As all eyes were on BREXIT this summer a report from the APPG for Excellence in the Built Environment called for the quality of construction and consumer care to improve.
In an unbalanced and consumer biased report a group of cross party MP’s aimed ill-researched criticism at the industry.
The report claims:
- There is a monopoly amongst housebuilders;
- There is an imbalance in bargaining power between builder and consumer;
- Means of redress for consumers are inadequate;
- Court claims are costly and inaccessible;
- Warranties cover less and are inaccessible.
Fortunately the report is not binding. One must hope that the passage of time does not confer upon it credibility which would be ill deserved.
Let’s kill dead one misconception. A new home is not factory built. It is built open to the vagaries of inclement and unpredictable weather.
The materials used contract and expand and need time to dry out and settle. Therefore snags and minor defects are inevitable (as the courts have recognised in several cases).
Defects are always corrected. That does not entitle customers to compensation however the US led ‘blame culture’ perpetuates the myth that it is. However reasonable and cooperative the housebuilder, it is likely to be subject to extortionate claims for compensation (often accompanied with thinly veiled threats of media attention). To put it bluntly this is, of course, blackmail.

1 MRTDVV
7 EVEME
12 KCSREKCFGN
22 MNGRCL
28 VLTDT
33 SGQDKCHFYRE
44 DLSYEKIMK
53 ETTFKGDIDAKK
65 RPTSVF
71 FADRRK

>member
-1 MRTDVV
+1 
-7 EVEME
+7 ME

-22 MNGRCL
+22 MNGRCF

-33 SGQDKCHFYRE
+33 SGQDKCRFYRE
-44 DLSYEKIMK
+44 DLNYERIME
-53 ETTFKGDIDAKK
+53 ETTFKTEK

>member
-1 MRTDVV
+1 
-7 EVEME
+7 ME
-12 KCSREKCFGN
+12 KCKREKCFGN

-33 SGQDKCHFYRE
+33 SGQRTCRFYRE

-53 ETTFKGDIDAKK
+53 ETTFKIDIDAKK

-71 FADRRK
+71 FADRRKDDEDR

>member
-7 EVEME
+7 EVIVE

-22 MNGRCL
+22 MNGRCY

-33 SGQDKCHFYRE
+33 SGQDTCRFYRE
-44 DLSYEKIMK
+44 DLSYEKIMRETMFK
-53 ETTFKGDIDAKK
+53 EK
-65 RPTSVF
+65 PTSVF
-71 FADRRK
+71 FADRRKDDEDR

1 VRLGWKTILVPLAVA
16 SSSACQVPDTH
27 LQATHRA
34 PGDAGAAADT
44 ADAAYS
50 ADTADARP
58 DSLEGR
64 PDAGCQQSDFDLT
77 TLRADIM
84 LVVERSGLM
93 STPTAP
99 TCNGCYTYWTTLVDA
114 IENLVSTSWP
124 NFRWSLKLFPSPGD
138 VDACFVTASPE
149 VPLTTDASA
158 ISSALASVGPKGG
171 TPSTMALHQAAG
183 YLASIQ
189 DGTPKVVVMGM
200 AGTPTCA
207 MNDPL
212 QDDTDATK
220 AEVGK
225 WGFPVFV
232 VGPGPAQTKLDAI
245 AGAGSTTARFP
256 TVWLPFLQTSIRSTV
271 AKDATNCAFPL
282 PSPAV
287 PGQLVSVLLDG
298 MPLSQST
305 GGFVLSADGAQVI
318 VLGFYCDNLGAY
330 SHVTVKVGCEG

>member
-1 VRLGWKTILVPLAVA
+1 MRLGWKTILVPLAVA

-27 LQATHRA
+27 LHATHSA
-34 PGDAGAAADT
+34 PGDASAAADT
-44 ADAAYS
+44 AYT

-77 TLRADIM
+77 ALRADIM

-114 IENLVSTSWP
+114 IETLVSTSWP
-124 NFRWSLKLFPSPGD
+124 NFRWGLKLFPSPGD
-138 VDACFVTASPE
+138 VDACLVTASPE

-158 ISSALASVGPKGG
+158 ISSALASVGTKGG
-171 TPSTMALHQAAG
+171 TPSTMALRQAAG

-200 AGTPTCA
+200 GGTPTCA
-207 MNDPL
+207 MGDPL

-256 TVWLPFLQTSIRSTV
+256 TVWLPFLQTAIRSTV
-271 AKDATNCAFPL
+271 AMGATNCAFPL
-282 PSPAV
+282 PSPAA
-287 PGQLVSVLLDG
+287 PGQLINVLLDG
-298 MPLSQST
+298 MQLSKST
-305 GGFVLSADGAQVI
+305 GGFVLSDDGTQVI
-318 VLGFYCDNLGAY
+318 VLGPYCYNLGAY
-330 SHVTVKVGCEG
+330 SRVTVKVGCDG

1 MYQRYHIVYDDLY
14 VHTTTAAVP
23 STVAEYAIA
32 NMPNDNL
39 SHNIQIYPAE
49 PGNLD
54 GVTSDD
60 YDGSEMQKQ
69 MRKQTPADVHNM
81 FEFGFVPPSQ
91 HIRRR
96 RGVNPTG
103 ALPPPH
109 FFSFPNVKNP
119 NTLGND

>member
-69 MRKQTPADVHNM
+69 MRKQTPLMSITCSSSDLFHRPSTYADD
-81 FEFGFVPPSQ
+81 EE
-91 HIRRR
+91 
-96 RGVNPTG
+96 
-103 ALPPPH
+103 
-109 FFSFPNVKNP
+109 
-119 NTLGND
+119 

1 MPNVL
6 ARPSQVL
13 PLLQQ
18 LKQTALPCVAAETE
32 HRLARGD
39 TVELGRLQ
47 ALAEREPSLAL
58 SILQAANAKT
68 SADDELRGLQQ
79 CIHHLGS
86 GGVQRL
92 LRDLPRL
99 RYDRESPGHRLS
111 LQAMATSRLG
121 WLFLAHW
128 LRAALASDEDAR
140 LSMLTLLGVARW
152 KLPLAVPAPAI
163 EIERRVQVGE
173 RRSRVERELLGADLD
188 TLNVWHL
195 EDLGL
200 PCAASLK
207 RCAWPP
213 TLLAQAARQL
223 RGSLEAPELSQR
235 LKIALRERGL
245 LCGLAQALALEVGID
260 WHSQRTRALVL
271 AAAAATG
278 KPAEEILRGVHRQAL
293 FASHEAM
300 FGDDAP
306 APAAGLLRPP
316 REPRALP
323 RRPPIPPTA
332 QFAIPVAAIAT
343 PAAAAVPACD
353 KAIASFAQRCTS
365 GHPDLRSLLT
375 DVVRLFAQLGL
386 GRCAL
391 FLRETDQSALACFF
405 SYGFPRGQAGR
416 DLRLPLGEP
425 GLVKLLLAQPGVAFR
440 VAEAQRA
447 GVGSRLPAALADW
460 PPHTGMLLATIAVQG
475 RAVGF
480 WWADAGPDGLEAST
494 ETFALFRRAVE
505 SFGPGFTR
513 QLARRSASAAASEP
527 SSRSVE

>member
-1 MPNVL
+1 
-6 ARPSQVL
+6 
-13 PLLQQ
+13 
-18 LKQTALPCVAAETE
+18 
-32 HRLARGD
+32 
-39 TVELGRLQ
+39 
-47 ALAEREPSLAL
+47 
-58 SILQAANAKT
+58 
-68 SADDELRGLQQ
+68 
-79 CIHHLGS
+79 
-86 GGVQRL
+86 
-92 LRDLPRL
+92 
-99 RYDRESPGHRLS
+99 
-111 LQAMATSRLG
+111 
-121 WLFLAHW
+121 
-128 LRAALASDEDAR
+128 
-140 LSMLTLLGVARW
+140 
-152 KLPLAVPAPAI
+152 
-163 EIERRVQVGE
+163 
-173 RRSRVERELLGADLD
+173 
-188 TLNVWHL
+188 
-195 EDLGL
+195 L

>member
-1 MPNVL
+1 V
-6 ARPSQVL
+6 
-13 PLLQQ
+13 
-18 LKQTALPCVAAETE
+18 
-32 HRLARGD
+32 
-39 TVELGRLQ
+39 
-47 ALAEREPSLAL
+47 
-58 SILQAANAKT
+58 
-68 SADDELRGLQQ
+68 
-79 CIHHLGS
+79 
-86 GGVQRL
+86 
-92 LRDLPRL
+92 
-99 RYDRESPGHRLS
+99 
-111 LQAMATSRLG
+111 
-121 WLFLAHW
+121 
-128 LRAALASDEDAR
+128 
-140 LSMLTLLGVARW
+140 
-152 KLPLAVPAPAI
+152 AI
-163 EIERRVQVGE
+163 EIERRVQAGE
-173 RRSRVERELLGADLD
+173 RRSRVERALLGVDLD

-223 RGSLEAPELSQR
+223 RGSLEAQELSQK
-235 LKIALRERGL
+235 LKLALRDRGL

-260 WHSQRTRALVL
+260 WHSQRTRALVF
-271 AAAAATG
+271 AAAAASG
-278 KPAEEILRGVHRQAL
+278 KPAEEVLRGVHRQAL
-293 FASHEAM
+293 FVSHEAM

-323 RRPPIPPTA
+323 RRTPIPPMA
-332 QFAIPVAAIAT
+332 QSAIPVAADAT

Having 15 years’ experience of dealing with such claims against housebuilders, I have never met a major housebuilder who will not correct snags and defects.
Such allegations are flawed and overly simplistic.
Consumers have many avenues of complaint open to them including:
- The Housebuilders own complaints procedure;
- The Consumer Code;
- The warranty and resolution reports;
- The County Court ‘Small Claims Track’;
The recommendations from the report are:
- DCLG should initiate steps to set up a New Homes Ombudsman
- Housebuilding sales contracts should be standardised
- Buyers should have the right to inspect properties before completion
- Builders should be required to provide buyers with a comprehensive information pack
- There should be a review of laws governing consumer rights when purchasing a new home
- DCLG should commission a thorough review of warranties
- Housebuilders should instigate a new quality culture by adopting quality systems to ISO standards
- The industry should significantly increase skills training programmes
- A minimum standard should be set for compliance inspections
- Housebuilders should make the annual customer satisfaction survey more independent to boost customer confidence
I regard 1, 2, 3, 5, 7 and 9 to be unnecessary and only three of the recommendations (4, 6 and 8) to be worthy of some consideration.
Overall, however this is a report that is largely flawed, based upon poor, limited research and an unnecessary and unjustified attempt to impose greater regulation upon the industry.